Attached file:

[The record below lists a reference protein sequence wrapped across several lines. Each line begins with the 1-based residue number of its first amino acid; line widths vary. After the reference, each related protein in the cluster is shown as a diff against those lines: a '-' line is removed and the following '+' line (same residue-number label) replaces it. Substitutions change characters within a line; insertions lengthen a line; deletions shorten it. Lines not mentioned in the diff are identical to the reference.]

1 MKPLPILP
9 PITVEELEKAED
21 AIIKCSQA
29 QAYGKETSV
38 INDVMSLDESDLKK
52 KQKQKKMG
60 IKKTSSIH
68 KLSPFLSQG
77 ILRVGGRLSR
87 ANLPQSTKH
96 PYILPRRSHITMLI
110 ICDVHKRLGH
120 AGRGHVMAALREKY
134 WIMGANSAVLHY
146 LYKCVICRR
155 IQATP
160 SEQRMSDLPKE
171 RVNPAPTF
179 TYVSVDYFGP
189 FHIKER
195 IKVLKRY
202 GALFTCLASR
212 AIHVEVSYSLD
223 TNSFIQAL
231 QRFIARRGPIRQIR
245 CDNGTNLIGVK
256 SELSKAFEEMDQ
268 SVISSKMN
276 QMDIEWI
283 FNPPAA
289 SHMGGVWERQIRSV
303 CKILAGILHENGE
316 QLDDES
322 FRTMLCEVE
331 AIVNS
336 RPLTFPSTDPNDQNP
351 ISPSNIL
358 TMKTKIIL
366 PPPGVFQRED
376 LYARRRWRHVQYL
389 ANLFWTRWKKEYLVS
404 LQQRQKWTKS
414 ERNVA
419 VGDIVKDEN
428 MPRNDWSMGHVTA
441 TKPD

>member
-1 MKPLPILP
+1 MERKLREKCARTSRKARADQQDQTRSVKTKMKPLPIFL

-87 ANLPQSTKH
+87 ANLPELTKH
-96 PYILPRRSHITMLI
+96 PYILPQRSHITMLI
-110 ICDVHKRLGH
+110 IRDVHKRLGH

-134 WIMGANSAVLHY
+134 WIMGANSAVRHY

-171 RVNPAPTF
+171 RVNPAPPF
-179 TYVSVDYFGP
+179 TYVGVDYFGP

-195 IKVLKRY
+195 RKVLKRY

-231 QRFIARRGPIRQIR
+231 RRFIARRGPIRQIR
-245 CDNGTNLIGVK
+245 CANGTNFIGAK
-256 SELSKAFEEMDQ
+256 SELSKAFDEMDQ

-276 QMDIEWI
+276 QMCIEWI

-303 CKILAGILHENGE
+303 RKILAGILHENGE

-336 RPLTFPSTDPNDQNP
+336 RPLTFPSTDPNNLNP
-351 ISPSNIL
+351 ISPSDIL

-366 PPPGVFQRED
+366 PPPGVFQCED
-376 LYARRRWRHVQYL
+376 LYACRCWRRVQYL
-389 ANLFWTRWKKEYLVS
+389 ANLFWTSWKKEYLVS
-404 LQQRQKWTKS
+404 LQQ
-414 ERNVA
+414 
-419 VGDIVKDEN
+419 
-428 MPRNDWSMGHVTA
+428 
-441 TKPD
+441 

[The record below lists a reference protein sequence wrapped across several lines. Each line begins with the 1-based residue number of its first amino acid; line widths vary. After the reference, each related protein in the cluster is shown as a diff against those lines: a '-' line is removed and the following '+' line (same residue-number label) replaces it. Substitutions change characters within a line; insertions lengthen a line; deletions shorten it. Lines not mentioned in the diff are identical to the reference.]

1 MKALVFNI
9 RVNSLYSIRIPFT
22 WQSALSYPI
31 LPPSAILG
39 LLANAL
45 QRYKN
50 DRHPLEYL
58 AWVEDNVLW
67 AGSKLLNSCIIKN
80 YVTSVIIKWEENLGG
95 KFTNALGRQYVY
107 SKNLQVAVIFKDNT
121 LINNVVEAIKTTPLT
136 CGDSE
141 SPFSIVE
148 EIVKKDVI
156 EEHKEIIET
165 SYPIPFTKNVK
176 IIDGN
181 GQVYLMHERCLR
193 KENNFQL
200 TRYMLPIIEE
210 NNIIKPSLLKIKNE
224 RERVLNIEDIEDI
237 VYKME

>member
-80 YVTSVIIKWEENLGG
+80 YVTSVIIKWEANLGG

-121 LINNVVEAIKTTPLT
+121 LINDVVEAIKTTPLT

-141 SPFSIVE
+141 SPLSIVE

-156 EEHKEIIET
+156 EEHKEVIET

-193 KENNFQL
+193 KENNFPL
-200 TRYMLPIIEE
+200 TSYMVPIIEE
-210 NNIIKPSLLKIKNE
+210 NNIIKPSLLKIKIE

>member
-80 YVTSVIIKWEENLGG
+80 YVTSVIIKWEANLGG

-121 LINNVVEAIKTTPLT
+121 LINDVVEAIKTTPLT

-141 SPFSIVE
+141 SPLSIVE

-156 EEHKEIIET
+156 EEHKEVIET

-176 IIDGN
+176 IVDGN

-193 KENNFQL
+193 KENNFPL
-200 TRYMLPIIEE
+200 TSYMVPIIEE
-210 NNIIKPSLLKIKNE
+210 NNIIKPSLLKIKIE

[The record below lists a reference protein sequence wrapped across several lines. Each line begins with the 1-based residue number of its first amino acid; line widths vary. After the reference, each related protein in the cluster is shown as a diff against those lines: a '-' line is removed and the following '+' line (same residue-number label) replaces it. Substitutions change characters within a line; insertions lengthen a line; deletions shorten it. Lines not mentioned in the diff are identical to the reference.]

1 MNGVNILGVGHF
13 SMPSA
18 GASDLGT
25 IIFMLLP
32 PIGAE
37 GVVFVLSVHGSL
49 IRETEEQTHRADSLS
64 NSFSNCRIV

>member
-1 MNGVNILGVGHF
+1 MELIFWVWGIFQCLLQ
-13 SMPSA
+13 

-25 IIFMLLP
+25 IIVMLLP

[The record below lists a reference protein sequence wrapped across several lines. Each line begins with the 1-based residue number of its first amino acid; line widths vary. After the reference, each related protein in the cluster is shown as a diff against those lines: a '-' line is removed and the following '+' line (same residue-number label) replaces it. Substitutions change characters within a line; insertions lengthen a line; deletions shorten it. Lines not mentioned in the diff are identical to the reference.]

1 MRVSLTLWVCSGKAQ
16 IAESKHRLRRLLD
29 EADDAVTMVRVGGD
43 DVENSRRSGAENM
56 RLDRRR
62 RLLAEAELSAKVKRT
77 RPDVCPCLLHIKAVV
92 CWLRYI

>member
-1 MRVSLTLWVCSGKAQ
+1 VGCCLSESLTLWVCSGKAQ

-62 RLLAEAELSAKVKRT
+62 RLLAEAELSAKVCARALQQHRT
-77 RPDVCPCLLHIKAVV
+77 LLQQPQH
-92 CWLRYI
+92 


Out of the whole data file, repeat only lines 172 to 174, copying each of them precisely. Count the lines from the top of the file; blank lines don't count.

29 EADDAVTMVRVGGD
43 DVENSRRSGAENM
56 RLDRRR